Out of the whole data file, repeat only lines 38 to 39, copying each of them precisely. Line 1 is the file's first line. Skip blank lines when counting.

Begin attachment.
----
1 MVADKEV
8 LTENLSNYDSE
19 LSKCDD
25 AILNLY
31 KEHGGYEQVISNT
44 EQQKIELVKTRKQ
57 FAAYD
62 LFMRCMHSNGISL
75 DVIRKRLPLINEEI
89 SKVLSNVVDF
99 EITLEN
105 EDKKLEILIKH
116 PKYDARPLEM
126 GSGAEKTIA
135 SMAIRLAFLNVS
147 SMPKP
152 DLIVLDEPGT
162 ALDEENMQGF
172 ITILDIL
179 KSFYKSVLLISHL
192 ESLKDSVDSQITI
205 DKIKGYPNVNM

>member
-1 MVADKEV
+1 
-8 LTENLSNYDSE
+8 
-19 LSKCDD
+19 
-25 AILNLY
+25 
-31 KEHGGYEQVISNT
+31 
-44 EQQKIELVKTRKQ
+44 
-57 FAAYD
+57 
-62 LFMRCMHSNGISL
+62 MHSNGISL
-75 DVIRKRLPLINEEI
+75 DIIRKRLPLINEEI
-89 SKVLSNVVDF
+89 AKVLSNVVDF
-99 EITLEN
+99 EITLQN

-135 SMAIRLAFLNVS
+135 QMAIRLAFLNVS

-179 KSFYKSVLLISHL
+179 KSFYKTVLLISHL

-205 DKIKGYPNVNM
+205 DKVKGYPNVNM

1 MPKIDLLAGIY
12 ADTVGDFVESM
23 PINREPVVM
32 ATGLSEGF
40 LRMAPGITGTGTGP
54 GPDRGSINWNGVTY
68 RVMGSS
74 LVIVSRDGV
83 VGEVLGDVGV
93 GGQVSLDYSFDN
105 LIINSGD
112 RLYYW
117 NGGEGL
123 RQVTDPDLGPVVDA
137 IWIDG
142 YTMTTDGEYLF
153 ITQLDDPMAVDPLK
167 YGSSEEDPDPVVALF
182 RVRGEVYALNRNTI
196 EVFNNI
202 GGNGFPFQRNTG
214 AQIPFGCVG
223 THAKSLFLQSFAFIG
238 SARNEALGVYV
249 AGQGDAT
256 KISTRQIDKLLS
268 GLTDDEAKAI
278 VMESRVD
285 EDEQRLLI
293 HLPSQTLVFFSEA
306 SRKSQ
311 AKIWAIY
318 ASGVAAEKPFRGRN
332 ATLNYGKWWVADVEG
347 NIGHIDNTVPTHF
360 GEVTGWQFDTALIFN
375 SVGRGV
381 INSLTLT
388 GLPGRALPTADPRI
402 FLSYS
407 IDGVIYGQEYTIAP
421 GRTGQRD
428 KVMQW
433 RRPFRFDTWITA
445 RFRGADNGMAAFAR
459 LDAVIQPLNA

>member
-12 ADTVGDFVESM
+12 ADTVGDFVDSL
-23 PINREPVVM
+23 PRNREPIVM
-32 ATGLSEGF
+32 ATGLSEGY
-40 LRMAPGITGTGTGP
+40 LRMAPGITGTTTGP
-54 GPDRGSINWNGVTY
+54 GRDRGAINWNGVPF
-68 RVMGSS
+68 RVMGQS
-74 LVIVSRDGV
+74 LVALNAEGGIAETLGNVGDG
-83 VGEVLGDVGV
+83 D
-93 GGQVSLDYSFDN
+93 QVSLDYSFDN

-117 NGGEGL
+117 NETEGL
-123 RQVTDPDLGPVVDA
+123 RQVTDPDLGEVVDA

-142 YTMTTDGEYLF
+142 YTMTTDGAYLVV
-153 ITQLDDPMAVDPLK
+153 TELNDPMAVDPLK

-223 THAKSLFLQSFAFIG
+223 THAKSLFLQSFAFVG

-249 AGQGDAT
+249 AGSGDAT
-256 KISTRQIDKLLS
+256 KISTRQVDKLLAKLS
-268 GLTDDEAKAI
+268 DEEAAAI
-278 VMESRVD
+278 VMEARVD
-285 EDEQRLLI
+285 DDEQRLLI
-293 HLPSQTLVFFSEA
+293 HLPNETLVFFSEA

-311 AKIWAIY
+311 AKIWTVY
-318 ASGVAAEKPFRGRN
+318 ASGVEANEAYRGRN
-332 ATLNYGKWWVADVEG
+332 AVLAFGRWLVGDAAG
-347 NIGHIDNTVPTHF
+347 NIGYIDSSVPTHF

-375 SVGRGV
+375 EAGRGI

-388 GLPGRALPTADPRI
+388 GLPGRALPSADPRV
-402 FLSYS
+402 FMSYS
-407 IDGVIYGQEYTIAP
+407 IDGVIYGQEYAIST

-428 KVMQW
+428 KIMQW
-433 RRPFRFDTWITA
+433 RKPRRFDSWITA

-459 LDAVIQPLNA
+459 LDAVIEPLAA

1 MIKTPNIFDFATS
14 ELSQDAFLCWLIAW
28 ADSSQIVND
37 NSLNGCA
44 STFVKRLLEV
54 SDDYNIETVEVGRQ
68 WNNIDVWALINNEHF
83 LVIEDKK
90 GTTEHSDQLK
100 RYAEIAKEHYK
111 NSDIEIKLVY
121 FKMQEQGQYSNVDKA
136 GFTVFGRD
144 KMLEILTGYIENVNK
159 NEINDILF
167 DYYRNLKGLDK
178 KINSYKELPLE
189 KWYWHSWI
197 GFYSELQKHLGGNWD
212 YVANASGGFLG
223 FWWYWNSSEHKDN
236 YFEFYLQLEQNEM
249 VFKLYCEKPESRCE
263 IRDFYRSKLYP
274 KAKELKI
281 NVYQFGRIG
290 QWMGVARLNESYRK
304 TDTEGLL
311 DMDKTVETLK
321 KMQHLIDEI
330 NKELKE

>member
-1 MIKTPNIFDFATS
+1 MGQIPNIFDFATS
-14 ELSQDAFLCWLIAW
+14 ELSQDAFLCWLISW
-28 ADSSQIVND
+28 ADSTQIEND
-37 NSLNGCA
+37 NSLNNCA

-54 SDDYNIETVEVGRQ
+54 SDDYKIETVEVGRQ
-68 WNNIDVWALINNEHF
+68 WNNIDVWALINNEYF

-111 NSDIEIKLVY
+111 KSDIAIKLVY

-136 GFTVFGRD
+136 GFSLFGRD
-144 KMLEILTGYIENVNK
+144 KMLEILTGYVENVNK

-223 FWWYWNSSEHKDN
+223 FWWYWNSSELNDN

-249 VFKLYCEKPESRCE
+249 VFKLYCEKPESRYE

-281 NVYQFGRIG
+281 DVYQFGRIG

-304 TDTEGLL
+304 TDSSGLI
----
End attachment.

-62 LFMRCMHSNGISL
+62 MHSNGISL